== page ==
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Community and Q&A

Furring for Rafters

cgmorgan | Posted in General Questions on

Hi all,

The rafters on my Cape Cod are only 5″. Above the knee wall and below the ceiling I’ll be furring it out with a 2×3 perpendicular to the rafters to add an extra 1.5″ and provide a bit of a thermal break. Below the knee wall, where my ducting is, I have a few more inches to play with. I was contemplating putting 2x4s perpendicular on edge, to provide an extra 3.5″ of depth.

I will be doing dense blown cellulose behind Intello and am wondering what the best method to secure the 2×4 on edge below the knee wall will be. Is there a particular Simpson’s strong tie which would work well for this, or should I be looking at 5″ screws directly through both members? Pocket screws?

I did look into adding rigid foam instead of furring it out, but opted to avoid it as I may be adding foam to my roof in the years to come.

As a side note, for the portion below a knee wall which is out of sight, is drywall required for a fire barrier or can I leave it as exposed Intello given the cellulose is fire retardant? It’s going to be a pain in the ass to get drywall behind those walls.

In case it matters, I’m in climate zone 6 Montreal QC.

Thanks for your advice,

Chris

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Replies

  1. Expert Member
    MALCOLM TAYLOR | | #1

    Chris,

    I would use plywood gussets every - say 24" . If you want a thermal-break you can use 2"x3"s and leave a gap between them and the existing framing. Dan Kolbert uses that technique. I guess you could call it an interior Larson Truss. https://www.jlconline.com/projects/energy-efficient/building-a-tight-house_o

    Edit: I'm not that familiar with the Quebec building code, but I don't think I've never seen a requirement that insulation (except foam) be protected in an attic. If you can blow as much as you want onto the floor, I don't see why the walls would need a barrier.

  2. DC_Contrarian_ | | #2

    I'm thinking a 7" block of 2x4. Tack the wide side to the side of the rafter with a nail gun or screw gun, then tack the narrow side to the side of the furring piece. If you have a nail gun you probably only need to put a block in every other cross, you can just toenail the other half. I don't think toenailing alone would be strong enough to hold the furring against the roof.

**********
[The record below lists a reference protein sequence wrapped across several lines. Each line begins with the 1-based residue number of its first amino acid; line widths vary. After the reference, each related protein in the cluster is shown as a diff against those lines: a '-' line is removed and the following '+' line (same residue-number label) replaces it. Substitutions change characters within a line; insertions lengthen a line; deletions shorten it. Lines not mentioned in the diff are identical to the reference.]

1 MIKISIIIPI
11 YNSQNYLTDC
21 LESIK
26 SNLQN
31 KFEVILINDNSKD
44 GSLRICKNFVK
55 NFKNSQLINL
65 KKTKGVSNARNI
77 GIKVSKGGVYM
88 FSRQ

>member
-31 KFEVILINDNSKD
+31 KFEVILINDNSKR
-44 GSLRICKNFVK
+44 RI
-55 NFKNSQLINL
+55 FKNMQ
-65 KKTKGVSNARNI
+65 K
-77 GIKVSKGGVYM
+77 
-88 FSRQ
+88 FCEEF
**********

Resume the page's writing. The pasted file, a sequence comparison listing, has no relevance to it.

3. cgmorgan | | #3

    Hi guys,

    Just wanted to thank you both for weighing in. That link is great and helps me with a lot of other details I was curious about as well.

    Chris

  4. cgmorgan | | #4

    Hi Malcolm,

    I was going over the the design by Dan Kolbert and have a question about the placement of the "2x3 ceiling build-out". I notice in the image it's in line with rafters, allowing for only a small amount of space between the two: is there any reason you couldn't put the 2x3 on the other side of the gusset, thus offsetting it from the rafter and providing for a larger thermal break?

    Thanks again,

    Chris

  5. Expert Member
    MALCOLM TAYLOR | | #5

    Chris,

    You could. Keeping them aligned and alternating which sides the gussets are on yields more structural rigidity, but I'm not sure it's that important. However, any energy gains from offsetting them are in the weeds.

  6. Expert Member
    BILL WICHERS | | #6

    You could probably press some hurricane ties into service here. I would probably try the H1 for this.
    https://www.strongtie.com/seismicandhurricaneties_strapsandties/category

    You would have to make sure you could handle the loads though, since this isn't the application these would normally be used for. The H1 would brace the horizontal 2x4 more securely than a strap on only one side. The think to keep in mind with these "connectors" is that the metal used to make them is pretty strong in tension, but that's about it -- it can flex and bend if you load it in ways it wasn't intended to be loaded. The H1 is something like a guesset plate that can handle two perpindicular surfaces at once, which might be a good fit for you here.

    Bill

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